Smart organizations rely on data to provide significant insight and real-time processes and operations management.
They routinely mine these data from sensors and IoT devices running in real-time from anywhere in the world.
With the ever-increasing 2.5 quintillion bytes (2.5 e+9 GB) of data created every day, the way organizations handle computation becomes extremely important.
This is because the traditional computer architecture, which is based on a centralized data center and the internet, can not transfer the continuously flowing real-world data.
So, edge computing surfaced to close this gap.
Edge computing is a distributed information technology (IT) architecture in which client data is processed as close to the original source as possible at the network’s perimeter.
This relocates some storage and computes resources away from the central data center and closer to the data source.
In simpler terms, what this means is that, earlier, devices connect, receive instructions, and download updates from the cloud or data centers that are centrally located somewhere far away.
However, with edge computing, the processors are placed local to the end devices so they do communicate without little or no transportation at all. The data collection, sorting, and preliminary analysis can be done on-premise, then being sent to a centralized database at a later time.
This results in reduced roundtrip and faster communication. And saves resources and efforts in critical cases.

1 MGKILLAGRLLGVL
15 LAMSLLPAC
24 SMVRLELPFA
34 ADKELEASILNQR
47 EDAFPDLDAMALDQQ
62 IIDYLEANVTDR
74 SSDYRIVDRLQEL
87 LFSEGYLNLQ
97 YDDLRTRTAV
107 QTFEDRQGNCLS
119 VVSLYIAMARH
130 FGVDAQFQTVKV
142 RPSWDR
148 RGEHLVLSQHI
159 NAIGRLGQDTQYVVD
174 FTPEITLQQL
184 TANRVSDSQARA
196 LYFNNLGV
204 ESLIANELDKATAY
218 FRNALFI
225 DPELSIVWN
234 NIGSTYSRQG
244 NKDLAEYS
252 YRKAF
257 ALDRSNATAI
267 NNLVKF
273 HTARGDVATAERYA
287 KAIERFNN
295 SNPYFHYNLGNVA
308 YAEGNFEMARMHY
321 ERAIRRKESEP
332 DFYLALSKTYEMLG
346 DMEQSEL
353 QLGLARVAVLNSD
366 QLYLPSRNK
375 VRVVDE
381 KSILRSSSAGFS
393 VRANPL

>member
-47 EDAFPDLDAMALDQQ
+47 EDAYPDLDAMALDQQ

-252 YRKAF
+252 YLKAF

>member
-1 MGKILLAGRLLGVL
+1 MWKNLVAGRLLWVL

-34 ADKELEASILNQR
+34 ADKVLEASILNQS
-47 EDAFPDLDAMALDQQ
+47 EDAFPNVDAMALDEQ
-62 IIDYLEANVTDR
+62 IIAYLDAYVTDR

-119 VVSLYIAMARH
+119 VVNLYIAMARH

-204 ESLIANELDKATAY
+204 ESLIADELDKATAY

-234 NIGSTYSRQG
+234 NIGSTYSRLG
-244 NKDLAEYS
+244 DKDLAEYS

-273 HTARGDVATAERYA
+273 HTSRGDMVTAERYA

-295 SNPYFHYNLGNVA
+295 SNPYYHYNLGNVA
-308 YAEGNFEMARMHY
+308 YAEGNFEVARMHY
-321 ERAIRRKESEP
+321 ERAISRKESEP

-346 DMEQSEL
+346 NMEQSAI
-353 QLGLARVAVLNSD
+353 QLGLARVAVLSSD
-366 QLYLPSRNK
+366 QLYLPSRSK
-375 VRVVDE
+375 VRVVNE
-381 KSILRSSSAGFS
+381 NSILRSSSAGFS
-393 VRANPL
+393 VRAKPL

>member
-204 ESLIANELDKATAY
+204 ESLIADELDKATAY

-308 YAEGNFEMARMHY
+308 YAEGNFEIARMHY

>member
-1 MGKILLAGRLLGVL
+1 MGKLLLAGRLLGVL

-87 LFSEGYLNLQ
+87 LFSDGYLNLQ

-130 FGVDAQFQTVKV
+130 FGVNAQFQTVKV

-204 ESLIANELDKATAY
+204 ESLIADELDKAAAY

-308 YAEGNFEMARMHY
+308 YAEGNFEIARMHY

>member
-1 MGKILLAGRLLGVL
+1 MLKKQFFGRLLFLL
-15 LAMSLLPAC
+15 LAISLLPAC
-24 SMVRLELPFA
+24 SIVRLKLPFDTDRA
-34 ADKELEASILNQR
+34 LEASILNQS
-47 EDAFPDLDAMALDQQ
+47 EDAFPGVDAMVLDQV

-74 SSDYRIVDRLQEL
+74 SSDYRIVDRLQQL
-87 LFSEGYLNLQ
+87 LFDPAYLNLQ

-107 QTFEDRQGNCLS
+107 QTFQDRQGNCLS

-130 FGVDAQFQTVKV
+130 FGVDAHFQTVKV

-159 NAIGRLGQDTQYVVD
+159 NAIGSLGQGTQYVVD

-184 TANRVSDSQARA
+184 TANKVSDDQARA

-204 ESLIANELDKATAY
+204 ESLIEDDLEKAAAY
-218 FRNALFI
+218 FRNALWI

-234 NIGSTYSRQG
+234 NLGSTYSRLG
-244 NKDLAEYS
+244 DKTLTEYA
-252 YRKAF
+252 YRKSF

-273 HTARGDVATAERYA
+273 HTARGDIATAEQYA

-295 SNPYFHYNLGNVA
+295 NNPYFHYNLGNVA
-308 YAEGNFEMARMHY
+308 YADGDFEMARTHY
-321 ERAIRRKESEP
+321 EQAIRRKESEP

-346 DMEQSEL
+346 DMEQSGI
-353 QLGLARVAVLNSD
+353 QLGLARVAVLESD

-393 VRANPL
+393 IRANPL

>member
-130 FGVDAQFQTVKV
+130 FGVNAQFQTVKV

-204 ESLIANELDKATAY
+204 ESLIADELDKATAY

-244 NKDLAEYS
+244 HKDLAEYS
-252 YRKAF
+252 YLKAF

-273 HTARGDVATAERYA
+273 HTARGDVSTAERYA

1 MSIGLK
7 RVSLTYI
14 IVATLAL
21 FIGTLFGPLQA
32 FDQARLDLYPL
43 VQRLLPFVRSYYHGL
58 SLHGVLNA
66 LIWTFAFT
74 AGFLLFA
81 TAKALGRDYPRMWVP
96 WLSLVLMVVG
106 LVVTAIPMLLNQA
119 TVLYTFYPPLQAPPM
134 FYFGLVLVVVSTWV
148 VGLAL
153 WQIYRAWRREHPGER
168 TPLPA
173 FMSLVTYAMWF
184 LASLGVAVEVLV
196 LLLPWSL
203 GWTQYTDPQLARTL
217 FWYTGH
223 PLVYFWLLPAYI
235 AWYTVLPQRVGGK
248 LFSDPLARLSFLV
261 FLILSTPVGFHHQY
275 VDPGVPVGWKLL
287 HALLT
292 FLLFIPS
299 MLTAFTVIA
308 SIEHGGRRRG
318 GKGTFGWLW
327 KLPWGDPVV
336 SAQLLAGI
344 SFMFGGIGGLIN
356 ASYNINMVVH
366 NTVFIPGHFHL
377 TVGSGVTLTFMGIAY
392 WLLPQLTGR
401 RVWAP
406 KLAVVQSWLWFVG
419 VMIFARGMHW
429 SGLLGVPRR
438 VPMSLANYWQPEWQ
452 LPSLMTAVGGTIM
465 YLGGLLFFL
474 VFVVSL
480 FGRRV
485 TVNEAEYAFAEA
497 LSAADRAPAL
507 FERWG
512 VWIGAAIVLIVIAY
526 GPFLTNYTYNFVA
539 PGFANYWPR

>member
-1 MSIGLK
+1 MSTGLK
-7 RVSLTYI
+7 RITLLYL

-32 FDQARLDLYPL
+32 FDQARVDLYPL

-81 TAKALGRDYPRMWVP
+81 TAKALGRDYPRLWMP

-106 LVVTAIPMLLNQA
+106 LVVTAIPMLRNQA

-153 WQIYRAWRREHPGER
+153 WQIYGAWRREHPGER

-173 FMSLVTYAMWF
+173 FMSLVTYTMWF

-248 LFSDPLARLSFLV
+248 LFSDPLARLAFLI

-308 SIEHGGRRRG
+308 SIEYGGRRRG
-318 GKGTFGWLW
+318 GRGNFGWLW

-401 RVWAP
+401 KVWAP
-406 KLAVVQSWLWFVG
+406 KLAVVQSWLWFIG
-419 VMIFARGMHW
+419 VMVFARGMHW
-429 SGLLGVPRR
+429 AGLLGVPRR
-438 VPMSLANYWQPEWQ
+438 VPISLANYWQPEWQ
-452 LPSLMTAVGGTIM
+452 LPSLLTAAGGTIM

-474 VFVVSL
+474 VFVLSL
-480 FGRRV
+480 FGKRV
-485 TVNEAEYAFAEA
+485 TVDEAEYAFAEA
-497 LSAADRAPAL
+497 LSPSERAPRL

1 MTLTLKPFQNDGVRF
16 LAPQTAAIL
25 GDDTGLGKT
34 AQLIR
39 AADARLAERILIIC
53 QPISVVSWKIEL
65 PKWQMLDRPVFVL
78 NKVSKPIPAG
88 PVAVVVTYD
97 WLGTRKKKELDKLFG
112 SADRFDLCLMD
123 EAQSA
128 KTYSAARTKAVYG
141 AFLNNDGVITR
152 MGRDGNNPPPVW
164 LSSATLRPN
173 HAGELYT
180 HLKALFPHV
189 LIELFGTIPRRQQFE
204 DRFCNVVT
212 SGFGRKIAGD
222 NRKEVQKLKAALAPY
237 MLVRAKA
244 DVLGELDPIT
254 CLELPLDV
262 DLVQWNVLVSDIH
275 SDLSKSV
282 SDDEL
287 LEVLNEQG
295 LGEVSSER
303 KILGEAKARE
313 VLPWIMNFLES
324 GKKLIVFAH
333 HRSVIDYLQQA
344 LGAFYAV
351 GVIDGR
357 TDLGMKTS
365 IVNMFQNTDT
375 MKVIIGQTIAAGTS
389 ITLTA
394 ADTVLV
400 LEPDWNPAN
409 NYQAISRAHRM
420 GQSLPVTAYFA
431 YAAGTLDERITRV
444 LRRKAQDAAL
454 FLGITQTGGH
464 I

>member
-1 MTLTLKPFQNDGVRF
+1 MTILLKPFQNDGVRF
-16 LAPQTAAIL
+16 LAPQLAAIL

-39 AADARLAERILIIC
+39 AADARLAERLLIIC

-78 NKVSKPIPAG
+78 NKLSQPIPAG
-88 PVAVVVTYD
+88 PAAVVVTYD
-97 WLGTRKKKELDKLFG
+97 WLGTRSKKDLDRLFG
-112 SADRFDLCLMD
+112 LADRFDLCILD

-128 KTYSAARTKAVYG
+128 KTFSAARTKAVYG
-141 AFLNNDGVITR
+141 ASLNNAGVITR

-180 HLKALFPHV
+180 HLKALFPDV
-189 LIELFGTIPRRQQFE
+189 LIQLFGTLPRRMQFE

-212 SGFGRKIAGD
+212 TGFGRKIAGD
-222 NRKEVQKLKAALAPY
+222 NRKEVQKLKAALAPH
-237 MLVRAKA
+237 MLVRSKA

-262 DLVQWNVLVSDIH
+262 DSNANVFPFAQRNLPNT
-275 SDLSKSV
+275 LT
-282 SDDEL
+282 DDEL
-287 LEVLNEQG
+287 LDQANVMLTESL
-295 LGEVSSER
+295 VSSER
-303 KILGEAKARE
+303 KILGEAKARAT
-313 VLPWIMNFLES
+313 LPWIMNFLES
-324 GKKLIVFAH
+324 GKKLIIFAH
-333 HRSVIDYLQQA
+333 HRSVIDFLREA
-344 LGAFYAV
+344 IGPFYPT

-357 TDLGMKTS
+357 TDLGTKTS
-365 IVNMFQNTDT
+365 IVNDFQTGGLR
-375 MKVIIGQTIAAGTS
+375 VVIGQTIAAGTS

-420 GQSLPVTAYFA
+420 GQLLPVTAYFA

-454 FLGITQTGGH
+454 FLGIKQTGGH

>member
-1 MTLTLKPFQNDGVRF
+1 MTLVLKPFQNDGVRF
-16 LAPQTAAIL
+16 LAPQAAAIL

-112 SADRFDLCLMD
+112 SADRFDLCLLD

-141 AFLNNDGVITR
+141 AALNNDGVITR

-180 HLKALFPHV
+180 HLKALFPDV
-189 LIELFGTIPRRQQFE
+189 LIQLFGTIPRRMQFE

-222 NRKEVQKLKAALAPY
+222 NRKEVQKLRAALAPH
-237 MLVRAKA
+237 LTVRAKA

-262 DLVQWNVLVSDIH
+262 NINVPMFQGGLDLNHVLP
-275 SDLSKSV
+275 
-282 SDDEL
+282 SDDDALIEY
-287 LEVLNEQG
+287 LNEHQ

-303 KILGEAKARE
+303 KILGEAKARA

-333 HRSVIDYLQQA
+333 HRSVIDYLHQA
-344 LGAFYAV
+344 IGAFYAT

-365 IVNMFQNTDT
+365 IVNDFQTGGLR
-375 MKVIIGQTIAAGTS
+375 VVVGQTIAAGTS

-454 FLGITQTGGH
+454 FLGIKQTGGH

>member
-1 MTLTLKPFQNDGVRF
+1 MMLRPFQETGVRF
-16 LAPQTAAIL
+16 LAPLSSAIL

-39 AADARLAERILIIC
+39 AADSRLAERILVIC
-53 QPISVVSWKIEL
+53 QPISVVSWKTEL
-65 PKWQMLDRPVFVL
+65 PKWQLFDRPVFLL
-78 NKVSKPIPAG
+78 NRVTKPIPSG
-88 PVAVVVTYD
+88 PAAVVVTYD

Also, it will solve problems associated with bandwidth constraints, latency concerns, and unpredictably disrupted networks.
Edge computing and the African edTech startups
Research by the University of Virginia: On the systematic review of Educational Technology in Developing Countries showed that the emergence of educational technology (“EdTech”) in developing countries is a promising avenue to address some of the most challenging policy questions within educational systems.
The report classified EdTech interventions into access to technology, technology-enabled behavioral interventions, improvements to instruction, and self-led learning.
As much as self-directed learning and instructional improvements are highly important for edtech interventions, making the associated data possible for real-time analysis would provide immeasurable insights for African edtech startups.
This would not only create leverage of comparative advantage to address deficiencies within educational systems in developing countries, but will also fast track access to technology, and make data interact quicker.
How edge computing can benefit African edTech startups
In augmented and virtual reality
Augmented reality (AR) uses a device camera to overlay digital elements to a live scene while Virtual reality (VR) involves a completely immersive experience that isolates the user from the outside world.
In both cases, users are transported into a variety of real-world and imagined situations using certain devices. Examples of some VR devices are HTC Vive, Oculus Rift, and Google Cardboard.
As this happens, the device communicates with a cloud system or data center to incorporate that experience into your reality.
When using AR and VR for learning, your interaction with a particular device communicates or sends instructions to a decentralized system, which then responds with what you initiated.
However, when you try to have these humanlike exchanges and there exists a significant drag in the communication, it makes cognitive processing difficult. This is when you introduce edge computing to improve the smoothness in the realism of augmented reality.
As an edtech startup leveraging AR and VR to enhance teaching and learning, introducing edge devices for local computing and storage will make your process faster.